How to Install a Bespoke Shower Door and Panel for Attic/Loft Spaces

How to Install a Bespoke Shower Door and Panel for Attic/Loft Spaces

This is a methodology only, but this process is relative to all glass shower doors and glass panels being installed in an attic or loft space. We shall present the steps required to install a glass shower door and shaped glass panel, using wet glaze U Channel to secure the glass on the floor, wall and sloped ceiling. This shower enclosure had a maximum width of 978mm and chosen door height of 1900mm.

 

First of all it’s important to confirm where the glass is going to be secured, and to confirm what spacing is required for everything to fit together. We suggest using tape to clearly mark out where the glass is going to be installed. Use a low tack masking tape, or similar, to mark the relevant positions on the floor and wall, a laser can then be used to confirm where the centre of the glass will sit. The U Channel we supply has a small groove in it’s centre, so the laser can be aligned  to double check. Otherwise mark out the centre of the glass by eye. Equally you may prefer to mark out the glass positioning based on the outer or inner face of the glass that is being installed. 

Opening space for shower glass door and fixed panel
Opening space for shower glass custom install
Shower tray ready for marking out the glass

In this installation we are allowing the following tolerances; 9mm for the offset wall to glass hinges, glass door physical size of 491mm, 7mm for the H seal between the glass, shaped glass panel of 458mm, and in this instance as the right hand wall was running in, the base tolerance was 13mm running to 6mm just under ceiling angle. These dimensions are physically marked out on the masking tape, and double checked.

Now that the glass door and panel spacing and positioning has been established, it’s time to cut the U Channel down to size. We are using a butt joint, where the vertical wall U Channel will sit atop the floor U Channel. Once the U Channel has been cut down to the required size, drill the spine of the U Channel, then flip it over and use a larger drill bit to again drill and form a counter sunk hole for your stainless screws.

U Channel with drilled hole

U Channel with counter sunk drilled hole

We will mark the hole placement for the floor U Channel first, once happy, drill, wipe away the excess, remove the tape, add a small amount of silicone to the hole, insert the rawl plug, position the U Channel and then screw in place with your stainless screw of choice. Be careful to ensure the screw head is not standing proud, as this can compromise the glass itself.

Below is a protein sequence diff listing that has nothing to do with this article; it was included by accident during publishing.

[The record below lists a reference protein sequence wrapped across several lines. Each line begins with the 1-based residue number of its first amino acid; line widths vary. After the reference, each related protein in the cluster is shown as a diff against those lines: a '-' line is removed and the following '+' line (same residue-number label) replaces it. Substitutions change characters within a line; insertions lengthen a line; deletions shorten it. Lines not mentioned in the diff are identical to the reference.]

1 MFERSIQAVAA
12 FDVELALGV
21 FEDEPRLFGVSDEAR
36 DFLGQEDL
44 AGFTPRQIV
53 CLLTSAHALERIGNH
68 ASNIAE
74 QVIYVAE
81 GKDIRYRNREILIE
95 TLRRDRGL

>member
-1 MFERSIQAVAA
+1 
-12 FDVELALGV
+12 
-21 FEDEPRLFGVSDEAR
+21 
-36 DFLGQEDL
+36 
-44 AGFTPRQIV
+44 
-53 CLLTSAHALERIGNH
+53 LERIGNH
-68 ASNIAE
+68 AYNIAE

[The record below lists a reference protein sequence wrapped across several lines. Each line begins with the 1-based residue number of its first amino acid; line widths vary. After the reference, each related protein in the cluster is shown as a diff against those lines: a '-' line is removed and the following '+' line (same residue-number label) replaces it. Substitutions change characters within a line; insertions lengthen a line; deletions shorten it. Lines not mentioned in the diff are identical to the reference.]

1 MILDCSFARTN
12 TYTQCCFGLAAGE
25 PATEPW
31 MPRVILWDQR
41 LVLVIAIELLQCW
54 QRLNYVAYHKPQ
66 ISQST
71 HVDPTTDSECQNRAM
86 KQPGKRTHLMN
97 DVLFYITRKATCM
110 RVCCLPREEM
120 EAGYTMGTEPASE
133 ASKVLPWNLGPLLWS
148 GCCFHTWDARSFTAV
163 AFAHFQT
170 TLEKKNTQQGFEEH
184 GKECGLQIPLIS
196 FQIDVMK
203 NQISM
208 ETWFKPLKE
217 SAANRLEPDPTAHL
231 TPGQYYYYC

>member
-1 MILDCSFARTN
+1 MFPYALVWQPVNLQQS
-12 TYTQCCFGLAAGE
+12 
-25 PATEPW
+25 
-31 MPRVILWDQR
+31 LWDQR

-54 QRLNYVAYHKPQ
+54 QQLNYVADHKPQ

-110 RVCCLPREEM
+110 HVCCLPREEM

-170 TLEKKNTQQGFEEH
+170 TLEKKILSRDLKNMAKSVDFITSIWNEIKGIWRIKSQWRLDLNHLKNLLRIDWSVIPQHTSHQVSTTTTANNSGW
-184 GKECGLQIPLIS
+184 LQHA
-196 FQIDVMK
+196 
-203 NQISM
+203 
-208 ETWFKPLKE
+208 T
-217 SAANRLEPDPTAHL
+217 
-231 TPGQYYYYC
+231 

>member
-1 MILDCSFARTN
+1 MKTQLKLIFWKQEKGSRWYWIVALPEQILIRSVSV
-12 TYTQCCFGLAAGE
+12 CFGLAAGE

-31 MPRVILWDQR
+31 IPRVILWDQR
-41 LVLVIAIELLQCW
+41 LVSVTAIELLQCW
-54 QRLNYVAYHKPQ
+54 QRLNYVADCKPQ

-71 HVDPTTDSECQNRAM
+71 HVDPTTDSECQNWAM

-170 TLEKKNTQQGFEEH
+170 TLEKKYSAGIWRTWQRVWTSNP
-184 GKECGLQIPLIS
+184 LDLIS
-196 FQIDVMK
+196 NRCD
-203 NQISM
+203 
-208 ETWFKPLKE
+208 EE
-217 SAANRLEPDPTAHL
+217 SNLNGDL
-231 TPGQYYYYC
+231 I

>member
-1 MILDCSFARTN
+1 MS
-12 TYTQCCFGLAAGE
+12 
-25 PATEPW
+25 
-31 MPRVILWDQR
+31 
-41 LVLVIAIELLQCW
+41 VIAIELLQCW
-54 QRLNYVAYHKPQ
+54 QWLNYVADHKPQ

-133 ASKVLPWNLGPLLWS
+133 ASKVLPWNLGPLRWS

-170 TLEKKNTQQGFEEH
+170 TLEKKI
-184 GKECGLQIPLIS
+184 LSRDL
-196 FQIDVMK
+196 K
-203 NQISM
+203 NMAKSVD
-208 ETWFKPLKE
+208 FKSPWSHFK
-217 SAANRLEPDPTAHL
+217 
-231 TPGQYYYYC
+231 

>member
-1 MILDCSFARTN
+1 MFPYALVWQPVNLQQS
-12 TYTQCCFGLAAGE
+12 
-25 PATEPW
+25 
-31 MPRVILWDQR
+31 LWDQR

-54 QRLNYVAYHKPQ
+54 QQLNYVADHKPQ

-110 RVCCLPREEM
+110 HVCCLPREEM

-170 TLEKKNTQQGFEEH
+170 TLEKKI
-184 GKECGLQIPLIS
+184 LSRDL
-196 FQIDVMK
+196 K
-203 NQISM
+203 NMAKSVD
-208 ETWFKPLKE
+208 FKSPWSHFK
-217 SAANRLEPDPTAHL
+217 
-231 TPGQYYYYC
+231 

Base U Channel is now installed on the shower tray

Repeat the process for the wall U Channel, first mark the positioning, drill, wipe away any excess, insert the rawl plug, position the U Channel then screw to secure in place. Double check the alignment of the two U Channels at the join is correct. Once happy it's now time to mark the centre of the ceiling U Channel.

U Channel with flat head stainless screw to hold in position

U Channel butt joint for glass panel

U Channel meeting ceiling for marking

Now it’s time to check the angled glass panel is going to fit into position. Depending on how level the floor and walls are, you may need to level the glass accordingly. Often packers or spacers are needed to help raise or align the glass by a few mm. These can be purchased from many of the DIY stores. 

Glass following the roof line

It's now time to measure and cut your ceiling U Channel down to size, and then fix to the ceiling with rawl plugs and stainless screws, when the three U Channels are aligned, the glass can be inserted for a final check. Before finally putting the glass in position, an option is to place a small amount of silicone at the wall and floor join, and above the screw heads on the floor, in case any water does track down into the U Channel. 

Glass panel in place with U Channel for angled ceiling

It's now time to fit the door to the wall, and align to the now installed fixed panel. For the drip seal to work, we advise packing the door up approx 13mm from the base of the tray. 

Packing up the door approx 13mm for shower door drip seal

Attach the hinges to the glass shower door, once ready lift and position the door in place so that the holes on the hinge back plate can be marked. Again put masking tape or similar where the hinges will sit so that any markings can be clearly identified on the wall.

The door needs to now be moved out of the way so that the holes can be drilled and plugged. Once the area has been cleaned, it's time for the door to be put in position again, this time the screws will be fixed so that the door is now hung and secure. At this point adjustments can be made to the height and levelling of the door relative to the vertical wall and the sloped glass panel which is in position. One crucial point is to ensure the tops of the panels are aligned.

Alignment of glass panels

Once the positioning is confirmed, the relevant seals are cut to size and placed on the glass door and panel as required. It is important to get a tight fit with the seals, as they ensure a water resistant perimeter for the door. In this enclosure, a bulb seal was used on the wall side, a drip seal on the underside of the door, and a h seal was placed on the fixed panel to help orientate that the door is to be pulled to open.

Seals placed on glass panel

The door knob is then fitted to the door.

Door knob on shower glass door

Now it’s time to silicone the actual glass screen in position. We advise running a bead of silicone down either side of the glass where it meets the U Channel, and where the U Channel meets the wall and floor. Wipe excess silicone away and leave for approx. 24 hours. Your bespoke shower glass enclosure is now ready for use.

 Glass shower enclosure for attic

Slanted ceiling shower door and glass panel